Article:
The use of music as a loss leader is about truly profitable products. Bands selling tracks on Amazon should seek to get a piece of anything the user buys, not just CDs. Taking this to the real world, a comparable deal would be to ask Best Buy for a percentage of the final sale.

So let’s say you’re Michael Jackson and Best Buy is doing a promotion where they give away a copy of “Thriller” to anybody who buys a Halloween costume. You’d ask for a piece of the costume, which has a decent markup, rather than a higher price on the CD.

You’re looking for stuff with a big markup that would move better if it were associated with cultural items like songs. The “Baby You Can Drive My Car” Beatles giveaway at the BMW dealership. Defense contracting. Pharmaceuticals. Software. Dating. Gourmet food. Liquor.

Piracy is dead

Unauthorized distribution has already been factored into the music economy. Valuations have been adjusted. The economic impact of filesharing is complete.

When Napster happened, it was a surprise to the music industry. The techies saw it coming but the music people didn’t. This hurt many people with investments in the music business. Highly successful musicians, who are especially loved by the public, took an especially big hit.

Then something normal happened: people adjusted their investments to accomodate the changed environment. Investors sold stock in CD stores and bought stock in guitar stores. The concert business grew. Musicians stopped doing expensive studio recording and put their money into home studios, a move from an ongoing investment in services to a one-time investment in capital. Players redirected their economic efforts from CD sales to merchandise, concerts, advertising, soundtracks and other products which benefitted from the changed environment.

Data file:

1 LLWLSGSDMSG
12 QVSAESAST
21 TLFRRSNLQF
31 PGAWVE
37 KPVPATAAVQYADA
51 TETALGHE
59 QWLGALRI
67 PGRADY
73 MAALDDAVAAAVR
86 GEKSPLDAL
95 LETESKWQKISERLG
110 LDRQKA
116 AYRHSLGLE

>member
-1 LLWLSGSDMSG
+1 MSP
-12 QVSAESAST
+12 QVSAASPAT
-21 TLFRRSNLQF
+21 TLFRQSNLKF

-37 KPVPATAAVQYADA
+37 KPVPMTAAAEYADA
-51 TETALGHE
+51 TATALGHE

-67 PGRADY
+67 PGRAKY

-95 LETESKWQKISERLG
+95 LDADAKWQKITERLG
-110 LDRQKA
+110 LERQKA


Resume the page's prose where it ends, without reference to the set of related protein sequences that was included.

It has now been nine years since Napster. The music industry has been steadily reconfiguring itself, and while the transformation to a new configuration isn’t complete, the valuation of the recording industry has already dropped to take napsterization into account.

Money lost to napsterization is already gone. There is no more to be lost.

If record labels make less money now than before, it’s not a surprise to anyone. Somebody who puts money into a recording business that is affected by napsterization does it with full knowledge of the situation. Therefore, they don’t stand to lose money on it.

It’s like buying a house in an expensive neighborhood and losing money when the neighborhood becomes less popular. If the expensive house loses value as a result of the neighborhood becoming less popular, money is lost. But once that change has happened, the transformation is over. If somebody buys the devalued expensive house at the new market rate and the house stays at the lower value, no money is lost.

Which is to say that unauthorized distribution is having no further impact on the recording industry now that it is simply a basis part of the environment. Piracy is dead.

value of samples

An insight on the economics of remixes from the Creative Commons blog:

On a music remix site such as ccMixter, the best fully mixed tracks are most enjoyable to listen to, but the best a cappellas and samples are probably the most valuable content in the sense that the former build upon and require the latter.

So the value of a sample in isolation is low, but when it is used in mixes the value grows. Over time the growth compounds as use of the sample gives it more exposure and increases the likelihood of being used in yet more mixes. The most popular sample sources are exponentially more valuable than the least.

Myspace music / Amazon deal

In the upcoming Myspace Music launch, Amazon is likely to be the provider for paid downloads. This is per TechCrunch:

The as-yet unlaunched MySpace Music will likely partner with Amazon to handle all music ecommerce transactions, we’ve heard from multiple sources. Apple and Rhapsody are also bidding for the business, however, and one source says a final decision hasn’t yet been made.

This is a wise decision on Myspace’s part. Rather than building out the entire ecommerce setup, which includes page development, label negotiations, customer support, and transaction handling, they’re offloading it to a partner. It’s a sign of Myspace’s growth as a development organization that they know when to avoid work.

TC also says that:

Music download sales are just one revenue stream for the property. … But downloads are going to be a big part of total revenue, and while margins on music sales are low, the volume could be massive as MySpace directs its traffic to the new site.

I’m skeptical that downloads will ever be a non-trivial revenue source for Myspace. The margins are too low.